People treated in hospitals and other health care settings are increasingly at risk of infection with multidrug-resistant bacteria. Many of these microbes produce enzymes called extended-spectrum β-lactamases (ESBLs), which make them resistant to antibiotics. Understanding how ESBL bacteria spread from person to person is key to developing effective prevention strategies. An observational study conducted in

2019-06-01T06:59:20-05:00Tags: |

Energy drinks may increase risk of heart function..

Drinking 32 ounces of an energy drink in a short timespan may increase blood pressure and the risk of electrical disturbances in the heart, which affect heart rhythm, according to a small study published in Journal of the American Heart Association, the Open Access Journal of the American Heart Association/American Stroke Association. The study enrolled

2019-05-30T07:21:52-05:00Tags: |

Unsafe levels of antibiotics in world’s rivers

Concentrations of antibiotics found in some of the world's rivers exceed 'safe' levels by up to 300 times, the first ever global study has discovered. Researchers looked for 14 commonly used antibiotics in rivers in 72 countries across six continents and found antibiotics at 65% of the sites monitored. Metronidazole, which is used to treat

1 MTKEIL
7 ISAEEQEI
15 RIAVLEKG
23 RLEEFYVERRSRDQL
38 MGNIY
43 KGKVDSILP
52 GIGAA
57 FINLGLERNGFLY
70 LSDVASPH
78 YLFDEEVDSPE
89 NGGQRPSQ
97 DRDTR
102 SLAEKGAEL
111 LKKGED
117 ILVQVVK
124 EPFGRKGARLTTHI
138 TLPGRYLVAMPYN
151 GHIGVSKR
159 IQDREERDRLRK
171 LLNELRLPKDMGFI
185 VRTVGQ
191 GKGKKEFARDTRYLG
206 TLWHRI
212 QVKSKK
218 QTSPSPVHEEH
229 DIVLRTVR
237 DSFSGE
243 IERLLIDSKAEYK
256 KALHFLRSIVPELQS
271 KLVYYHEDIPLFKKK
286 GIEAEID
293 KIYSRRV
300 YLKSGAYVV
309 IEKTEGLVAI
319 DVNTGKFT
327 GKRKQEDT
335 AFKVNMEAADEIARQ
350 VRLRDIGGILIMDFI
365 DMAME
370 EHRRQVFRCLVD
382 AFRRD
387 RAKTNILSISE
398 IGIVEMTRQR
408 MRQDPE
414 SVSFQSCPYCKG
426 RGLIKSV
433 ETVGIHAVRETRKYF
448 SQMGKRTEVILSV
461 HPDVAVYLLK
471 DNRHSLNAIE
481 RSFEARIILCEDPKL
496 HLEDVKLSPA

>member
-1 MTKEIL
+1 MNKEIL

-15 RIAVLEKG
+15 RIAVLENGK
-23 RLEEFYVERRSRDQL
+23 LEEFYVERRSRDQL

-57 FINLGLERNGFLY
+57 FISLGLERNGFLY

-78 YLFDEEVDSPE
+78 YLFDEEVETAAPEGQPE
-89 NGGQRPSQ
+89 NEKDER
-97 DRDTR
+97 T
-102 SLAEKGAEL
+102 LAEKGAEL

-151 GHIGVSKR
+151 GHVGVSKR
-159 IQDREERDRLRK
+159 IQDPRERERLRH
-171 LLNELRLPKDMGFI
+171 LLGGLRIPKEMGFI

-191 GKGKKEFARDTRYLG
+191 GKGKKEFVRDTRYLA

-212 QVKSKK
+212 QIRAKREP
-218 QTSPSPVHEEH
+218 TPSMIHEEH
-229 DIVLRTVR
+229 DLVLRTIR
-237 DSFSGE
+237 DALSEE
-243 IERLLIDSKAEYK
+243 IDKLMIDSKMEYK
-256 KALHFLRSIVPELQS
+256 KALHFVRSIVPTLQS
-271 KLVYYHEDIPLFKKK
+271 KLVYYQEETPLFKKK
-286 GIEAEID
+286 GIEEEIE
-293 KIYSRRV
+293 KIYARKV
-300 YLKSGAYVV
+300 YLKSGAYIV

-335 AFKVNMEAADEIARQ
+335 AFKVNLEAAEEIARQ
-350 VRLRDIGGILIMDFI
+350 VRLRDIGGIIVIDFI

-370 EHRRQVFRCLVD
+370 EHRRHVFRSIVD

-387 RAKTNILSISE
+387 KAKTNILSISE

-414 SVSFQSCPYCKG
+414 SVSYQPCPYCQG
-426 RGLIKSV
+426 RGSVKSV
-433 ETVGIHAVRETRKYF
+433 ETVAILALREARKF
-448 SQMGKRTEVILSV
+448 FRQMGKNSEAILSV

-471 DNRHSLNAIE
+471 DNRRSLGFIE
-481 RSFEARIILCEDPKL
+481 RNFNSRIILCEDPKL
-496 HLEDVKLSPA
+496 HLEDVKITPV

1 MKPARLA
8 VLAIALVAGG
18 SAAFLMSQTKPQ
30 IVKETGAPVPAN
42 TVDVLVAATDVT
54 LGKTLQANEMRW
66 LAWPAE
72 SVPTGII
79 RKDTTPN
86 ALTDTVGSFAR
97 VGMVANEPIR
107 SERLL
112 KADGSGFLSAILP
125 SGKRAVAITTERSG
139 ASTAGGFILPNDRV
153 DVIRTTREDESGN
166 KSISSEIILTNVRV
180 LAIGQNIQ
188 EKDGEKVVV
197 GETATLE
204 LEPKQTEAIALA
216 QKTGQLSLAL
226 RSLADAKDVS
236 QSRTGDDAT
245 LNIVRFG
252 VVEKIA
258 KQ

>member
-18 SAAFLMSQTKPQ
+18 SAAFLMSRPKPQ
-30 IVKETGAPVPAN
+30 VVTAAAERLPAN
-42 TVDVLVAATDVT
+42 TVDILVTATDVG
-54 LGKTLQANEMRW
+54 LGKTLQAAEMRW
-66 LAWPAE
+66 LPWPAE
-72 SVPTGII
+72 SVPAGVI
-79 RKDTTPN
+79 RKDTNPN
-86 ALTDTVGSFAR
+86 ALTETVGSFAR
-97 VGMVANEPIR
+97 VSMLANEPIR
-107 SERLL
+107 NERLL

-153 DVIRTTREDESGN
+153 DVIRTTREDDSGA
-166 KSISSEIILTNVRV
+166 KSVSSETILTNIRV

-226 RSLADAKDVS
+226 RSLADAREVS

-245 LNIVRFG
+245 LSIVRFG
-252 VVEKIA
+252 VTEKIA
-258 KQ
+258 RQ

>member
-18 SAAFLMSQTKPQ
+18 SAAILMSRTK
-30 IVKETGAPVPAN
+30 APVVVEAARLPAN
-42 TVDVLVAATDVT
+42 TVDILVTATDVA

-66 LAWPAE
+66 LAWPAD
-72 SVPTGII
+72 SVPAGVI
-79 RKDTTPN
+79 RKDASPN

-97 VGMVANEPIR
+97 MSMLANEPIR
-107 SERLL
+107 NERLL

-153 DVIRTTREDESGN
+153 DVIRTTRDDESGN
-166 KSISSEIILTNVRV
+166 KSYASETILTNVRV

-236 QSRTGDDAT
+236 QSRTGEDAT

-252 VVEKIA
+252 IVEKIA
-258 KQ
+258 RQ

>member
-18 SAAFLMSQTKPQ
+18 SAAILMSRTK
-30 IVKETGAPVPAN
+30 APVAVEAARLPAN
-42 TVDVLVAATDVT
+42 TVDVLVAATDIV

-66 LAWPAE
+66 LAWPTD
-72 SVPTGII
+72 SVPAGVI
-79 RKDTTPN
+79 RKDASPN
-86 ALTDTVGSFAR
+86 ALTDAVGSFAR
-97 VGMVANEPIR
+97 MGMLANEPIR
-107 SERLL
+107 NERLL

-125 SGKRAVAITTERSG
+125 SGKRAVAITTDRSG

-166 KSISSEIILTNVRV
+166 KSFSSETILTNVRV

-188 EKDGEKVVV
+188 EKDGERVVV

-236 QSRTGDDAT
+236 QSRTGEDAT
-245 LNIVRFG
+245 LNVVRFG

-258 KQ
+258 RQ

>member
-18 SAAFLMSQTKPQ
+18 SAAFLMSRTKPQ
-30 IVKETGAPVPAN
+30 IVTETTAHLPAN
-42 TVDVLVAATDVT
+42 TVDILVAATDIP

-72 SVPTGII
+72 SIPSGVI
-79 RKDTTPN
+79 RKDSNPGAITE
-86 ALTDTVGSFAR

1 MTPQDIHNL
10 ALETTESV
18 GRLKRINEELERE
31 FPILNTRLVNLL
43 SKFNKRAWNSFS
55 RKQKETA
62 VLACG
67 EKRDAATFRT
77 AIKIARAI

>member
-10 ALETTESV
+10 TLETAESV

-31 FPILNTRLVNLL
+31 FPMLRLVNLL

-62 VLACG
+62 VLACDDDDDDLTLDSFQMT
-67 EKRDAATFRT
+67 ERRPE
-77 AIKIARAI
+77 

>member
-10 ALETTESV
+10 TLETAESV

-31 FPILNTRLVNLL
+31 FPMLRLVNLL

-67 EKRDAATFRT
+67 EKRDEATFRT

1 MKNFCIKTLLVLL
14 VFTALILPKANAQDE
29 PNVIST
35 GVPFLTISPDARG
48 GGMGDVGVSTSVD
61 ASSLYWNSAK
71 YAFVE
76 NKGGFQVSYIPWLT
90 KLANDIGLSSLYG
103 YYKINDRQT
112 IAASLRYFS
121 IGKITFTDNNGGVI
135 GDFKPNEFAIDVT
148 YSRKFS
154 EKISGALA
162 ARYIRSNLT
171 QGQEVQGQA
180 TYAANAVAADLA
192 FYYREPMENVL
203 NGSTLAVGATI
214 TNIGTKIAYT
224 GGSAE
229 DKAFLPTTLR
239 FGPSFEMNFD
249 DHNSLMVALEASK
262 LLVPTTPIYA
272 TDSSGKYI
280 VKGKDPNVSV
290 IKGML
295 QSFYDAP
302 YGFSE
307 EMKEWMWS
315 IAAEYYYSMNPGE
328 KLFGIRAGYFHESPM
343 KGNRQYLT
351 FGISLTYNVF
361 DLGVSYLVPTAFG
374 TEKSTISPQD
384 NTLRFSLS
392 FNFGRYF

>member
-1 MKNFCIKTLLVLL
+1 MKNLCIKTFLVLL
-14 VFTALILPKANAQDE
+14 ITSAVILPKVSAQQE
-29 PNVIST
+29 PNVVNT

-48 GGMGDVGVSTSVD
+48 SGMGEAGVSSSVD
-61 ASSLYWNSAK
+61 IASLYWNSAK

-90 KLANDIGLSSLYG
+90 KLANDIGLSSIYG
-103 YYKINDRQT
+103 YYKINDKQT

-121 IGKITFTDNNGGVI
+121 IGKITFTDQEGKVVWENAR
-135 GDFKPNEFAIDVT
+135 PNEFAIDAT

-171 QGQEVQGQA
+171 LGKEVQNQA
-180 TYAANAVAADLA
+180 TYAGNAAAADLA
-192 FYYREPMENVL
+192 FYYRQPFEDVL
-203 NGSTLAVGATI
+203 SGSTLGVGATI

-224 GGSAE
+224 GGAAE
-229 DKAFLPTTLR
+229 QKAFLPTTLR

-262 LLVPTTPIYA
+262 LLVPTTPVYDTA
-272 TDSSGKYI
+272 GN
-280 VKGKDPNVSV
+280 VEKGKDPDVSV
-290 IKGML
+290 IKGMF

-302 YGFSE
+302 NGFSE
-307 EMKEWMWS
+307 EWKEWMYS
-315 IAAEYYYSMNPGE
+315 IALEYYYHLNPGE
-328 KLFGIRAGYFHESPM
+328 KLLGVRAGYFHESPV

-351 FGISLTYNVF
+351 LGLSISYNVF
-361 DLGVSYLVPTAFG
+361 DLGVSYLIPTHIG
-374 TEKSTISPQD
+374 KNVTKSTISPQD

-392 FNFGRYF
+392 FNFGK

2019-05-30T07:15:28-05:00Tags: |

How Some Generic Drugs Could Do More Harm Than Good

For the 16 years that Dr. Brian Westerberg, a Canadian surgeon, worked volunteer missions at the Mulago National Referral Hospital in Kampala, Uganda, scarcity was the norm. The patients usually exceeded the 1,500 allotted beds. Running water was once cut off when the debt-ridden hospital was unable to pay its bills. On some of his

New compound kills antibiotic-resistant superbugs

A new compound which visualises and kills antibiotic resistant superbugs has been discovered by scientists at the University of Sheffield and Rutherford Appleton Laboratory (RAL). The team, led by Professor Jim Thomas, from the University of Sheffield's Department of Chemistry, is testing new compounds developed by his PhD student Kirsty Smitten on antibiotic resistant gram-negative

2019-05-28T06:46:12-05:00Tags: |